An active trader was convinced soybeans were due for a
major rally. He had predicted the drop during the day and had used
the opportunity to acquire a substantial long position in soybeans.
He had a small loss on the day, but he felt a sense of satisfaction
because his plan was working well. The only thing he said to himself
was, "I'm right."
A company president phoned his broker in a panic even
though he was short in soybeans. He now had a $3,000 profit and he
was concerned the market might go against him. His broker had
convinced him to enter into the position and now he was afraid that
he might lose his profit. "I'll lose again! " he thought
as he called his broker to learn if he was still bearish.
A financial columnist was long in soybeans. He had
absorbed the loss because he did not enter a stop with his order.
His predominant thought was that he did not stand a chance. If he
entered a stop, he was sure it would be picked off by the traders on
the floor. If he sold out at a large loss, it would probably be at
the low price of the day. If he held onto his position, the market
probably would continue to go against him. "Why me?" he
Notice how the same event is a
totally different experience for each of these traders. Three
traders actually lost money in the market, yet two of them had
positive experiences. Two traders made profits, yet both of them
were unhappy. Of course, most people are not happy about losses or
sad about profits. These examples merely illustrate that profits and
losses have nothing to do with experience. People create their own
experience by the way they think. Each person experiences life
differently because each person's thinking is unique.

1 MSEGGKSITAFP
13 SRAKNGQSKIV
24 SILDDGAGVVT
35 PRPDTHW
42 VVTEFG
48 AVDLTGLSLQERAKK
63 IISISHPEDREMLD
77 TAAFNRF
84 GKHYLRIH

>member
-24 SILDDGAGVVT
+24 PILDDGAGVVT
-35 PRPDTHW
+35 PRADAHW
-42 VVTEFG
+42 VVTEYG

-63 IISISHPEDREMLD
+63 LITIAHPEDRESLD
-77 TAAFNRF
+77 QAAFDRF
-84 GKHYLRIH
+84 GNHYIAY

People who generally worry a lot will worry a lot about their
investments. People who worry about their investments will tend to
do so constantly. In any situation that might involve a threat to
an individual's self-esteem, worriers show a marked capacity
reduction. Self-esteem situations involve a threat of failure,
whether it's a failing grade on an examination or performing poorly
in the market. In fact, investing may pose a tremendous threat to an
individual's self-esteem. The losing investor may not only
experience financial hardship, but may also feel that he has failed
to prove himself to those he loves or to himself.
How to Deal with Worry
do you manage worry? If you can discover how you worry, then a
simple solution to the problem is to do something else. If the new
solution doesn't work, then again do something else. Keep changing
your approach until you find something that does work. This does not
necessarily mean changing your trading system. If you execute a
system poorly, you will execute a new system poorly. "Changing
your approach" means to change how you think, how you make
decisions, and how you execute your system.
This solution is simple, but most people find it very difficult to
accomplish because they are locked into certain patterns. Changing
the way you think and perceive the world is not always easy. To
change the way you think, you must first discover how you start the
worrying process. Being objective about your own thinking is
difficult while you are doing it, but much easier later when you can
try two techniques to discover how you start worrying. The first
exercise is to review a past, painful market experience. It is the
quickest way to discover how you worry. You need only recall what
happened just before the painful experience. You have no need to
replay the experience itself.